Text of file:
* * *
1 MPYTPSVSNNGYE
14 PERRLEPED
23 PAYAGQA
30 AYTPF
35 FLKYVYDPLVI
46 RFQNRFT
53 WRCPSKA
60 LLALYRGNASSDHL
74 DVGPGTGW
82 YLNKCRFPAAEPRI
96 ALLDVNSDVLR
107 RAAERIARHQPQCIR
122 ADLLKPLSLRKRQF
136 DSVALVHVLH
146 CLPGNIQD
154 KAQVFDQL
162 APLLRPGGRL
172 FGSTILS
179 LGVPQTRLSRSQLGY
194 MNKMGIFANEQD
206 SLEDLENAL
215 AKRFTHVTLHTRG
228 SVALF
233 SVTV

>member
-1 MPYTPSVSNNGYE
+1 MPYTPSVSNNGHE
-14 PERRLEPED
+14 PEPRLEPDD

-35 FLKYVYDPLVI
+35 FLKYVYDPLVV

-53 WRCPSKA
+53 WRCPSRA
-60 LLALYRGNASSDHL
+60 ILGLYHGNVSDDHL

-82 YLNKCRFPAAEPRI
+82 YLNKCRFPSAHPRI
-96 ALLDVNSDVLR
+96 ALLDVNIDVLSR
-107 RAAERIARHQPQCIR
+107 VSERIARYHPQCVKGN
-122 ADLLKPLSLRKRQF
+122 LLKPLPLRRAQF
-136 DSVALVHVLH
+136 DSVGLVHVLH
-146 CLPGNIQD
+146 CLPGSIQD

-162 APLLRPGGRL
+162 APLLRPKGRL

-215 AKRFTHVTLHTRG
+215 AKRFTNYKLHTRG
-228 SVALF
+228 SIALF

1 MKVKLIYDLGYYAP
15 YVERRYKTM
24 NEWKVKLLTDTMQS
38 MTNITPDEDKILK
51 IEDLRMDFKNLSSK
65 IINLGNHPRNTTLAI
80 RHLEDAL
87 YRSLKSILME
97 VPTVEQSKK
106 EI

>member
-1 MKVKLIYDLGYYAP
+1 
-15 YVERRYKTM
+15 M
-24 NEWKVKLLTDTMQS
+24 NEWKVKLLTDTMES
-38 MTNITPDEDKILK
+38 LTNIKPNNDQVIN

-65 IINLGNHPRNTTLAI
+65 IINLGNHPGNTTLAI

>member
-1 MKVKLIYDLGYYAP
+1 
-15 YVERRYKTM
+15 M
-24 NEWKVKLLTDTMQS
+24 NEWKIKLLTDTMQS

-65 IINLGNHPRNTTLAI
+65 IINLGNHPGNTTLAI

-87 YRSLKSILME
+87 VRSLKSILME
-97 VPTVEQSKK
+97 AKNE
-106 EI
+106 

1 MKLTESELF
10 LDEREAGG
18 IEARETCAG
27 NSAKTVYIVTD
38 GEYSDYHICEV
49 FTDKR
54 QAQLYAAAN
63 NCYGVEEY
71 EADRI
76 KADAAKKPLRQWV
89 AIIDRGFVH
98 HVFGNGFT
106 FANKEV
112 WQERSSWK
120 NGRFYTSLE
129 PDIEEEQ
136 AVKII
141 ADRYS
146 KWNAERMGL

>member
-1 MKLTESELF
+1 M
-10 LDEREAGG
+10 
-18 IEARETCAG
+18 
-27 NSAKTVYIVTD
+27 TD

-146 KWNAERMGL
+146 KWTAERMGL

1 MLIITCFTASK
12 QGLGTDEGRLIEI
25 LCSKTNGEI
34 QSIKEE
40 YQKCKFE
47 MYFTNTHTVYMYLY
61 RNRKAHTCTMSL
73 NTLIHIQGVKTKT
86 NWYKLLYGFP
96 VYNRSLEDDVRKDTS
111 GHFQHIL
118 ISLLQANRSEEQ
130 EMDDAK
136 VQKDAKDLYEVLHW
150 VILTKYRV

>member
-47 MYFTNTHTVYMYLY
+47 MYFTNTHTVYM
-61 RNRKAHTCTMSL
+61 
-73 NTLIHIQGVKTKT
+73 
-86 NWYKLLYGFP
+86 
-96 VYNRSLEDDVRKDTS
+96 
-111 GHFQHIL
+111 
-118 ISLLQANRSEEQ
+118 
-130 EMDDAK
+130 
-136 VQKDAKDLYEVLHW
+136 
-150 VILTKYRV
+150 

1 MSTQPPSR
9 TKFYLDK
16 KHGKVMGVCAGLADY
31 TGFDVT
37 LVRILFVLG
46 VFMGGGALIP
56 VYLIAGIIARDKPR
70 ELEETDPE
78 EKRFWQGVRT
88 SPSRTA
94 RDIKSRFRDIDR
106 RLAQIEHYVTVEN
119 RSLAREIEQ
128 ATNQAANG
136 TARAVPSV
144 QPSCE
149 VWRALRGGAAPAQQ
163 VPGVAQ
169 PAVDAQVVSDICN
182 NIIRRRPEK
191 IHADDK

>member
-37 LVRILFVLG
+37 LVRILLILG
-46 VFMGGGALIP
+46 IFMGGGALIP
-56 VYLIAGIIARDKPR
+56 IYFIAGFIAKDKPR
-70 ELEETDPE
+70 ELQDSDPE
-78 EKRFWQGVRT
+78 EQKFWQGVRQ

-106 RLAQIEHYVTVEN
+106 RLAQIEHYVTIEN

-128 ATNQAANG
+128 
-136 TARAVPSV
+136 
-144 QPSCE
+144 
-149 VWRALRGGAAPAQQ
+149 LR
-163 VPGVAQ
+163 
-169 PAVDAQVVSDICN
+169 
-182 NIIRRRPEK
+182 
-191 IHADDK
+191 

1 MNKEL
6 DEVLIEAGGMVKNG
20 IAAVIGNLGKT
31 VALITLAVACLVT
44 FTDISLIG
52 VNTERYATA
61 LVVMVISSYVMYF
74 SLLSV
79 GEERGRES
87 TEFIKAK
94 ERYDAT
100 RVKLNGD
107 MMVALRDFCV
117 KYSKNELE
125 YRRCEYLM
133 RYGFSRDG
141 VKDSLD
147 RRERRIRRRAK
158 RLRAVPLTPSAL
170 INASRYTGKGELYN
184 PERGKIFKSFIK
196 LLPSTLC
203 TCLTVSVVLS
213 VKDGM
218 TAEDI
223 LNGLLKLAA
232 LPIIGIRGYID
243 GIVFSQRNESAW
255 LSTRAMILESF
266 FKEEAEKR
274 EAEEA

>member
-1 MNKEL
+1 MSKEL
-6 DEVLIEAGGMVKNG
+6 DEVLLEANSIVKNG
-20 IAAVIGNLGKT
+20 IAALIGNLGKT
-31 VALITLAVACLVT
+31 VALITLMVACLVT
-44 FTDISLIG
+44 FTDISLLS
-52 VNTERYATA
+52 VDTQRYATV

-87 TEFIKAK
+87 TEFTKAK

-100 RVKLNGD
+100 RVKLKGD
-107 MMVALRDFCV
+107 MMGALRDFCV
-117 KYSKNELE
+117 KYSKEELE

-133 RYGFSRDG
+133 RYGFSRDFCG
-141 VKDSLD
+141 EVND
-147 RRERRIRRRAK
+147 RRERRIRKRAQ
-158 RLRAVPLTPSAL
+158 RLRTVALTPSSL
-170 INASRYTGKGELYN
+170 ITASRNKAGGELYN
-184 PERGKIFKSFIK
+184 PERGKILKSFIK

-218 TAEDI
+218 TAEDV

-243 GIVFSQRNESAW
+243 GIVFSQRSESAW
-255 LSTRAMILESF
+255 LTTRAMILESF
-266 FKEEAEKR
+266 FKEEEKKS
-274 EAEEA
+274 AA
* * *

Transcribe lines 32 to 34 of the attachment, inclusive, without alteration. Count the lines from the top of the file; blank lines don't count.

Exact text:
-53 WRCPSKA
+53 WRCPSRA
-60 LLALYRGNASSDHL